The day the world exploded

Interesting book on the Krakatoa explosion: Simon Winchester (2003): Krakatoa, New York, HarperCollins. Subtitled “The day the world exploded: August 27, 1883”, this is a detailed account of the history of the Sunda straits and the Dutch colonial powers, prior eruptions, and the eruption that blew Krakatoa away and which was literally seen (or, at least, the pressure wave registered) all over the world. Winchester sees the event as the first “global” event – thanks to the newly established telegraphic network, the news was known within days all over the world. He also, less convincingly, sees Krakatoa as a catalyst to the Islamic rebellions against the Dutch colonial powers a few years after.
Most interesting to me was the explanation of the mechanisms of the eruption (the meeting of two tectonic plates of differing composition, water-rich material being pulled under one of the plates and then pressuring its way up again) as well as the sheer size of the eruption. The noise of the final explosion was so loud that it was heard 3000 miles away – on the island of Rodrigues, where people thought it was naval gunnery. This is equivalent to hearing a noise made in New York while sitting in San Francisco. Krakatoa remains largest single natural catastrophy known to modern man, at least by some measures. 38,000 people died, a paddle steamer was lifted 3 miles upland, and a number of tsunamis, the largest the height of a 10-storey building, swept away whole villages, harbors and ships.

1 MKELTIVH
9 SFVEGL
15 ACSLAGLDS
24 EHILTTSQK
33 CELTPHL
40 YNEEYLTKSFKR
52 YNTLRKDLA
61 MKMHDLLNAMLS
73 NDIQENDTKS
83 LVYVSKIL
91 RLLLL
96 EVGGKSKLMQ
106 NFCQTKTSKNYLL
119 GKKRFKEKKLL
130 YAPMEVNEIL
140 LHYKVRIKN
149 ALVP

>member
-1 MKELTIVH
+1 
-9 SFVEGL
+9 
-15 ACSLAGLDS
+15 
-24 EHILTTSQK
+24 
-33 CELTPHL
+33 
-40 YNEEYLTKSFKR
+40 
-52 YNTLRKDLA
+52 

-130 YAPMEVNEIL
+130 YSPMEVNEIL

Winchester writes in an almost Victorian detail, sometimes overdoing the flowery language – I suppose it is hard to avoide being influenced by one’s sources. The book is very detailed – but I like that. One small irritation, however, was the low quality of the overview charts in the beginning of the book. It took me quite a while to understand precisely where Krakatau was the Sunda strait. A more detailed overview map with some of the places that were eradicated (such as Anjer and Merok) would have helped.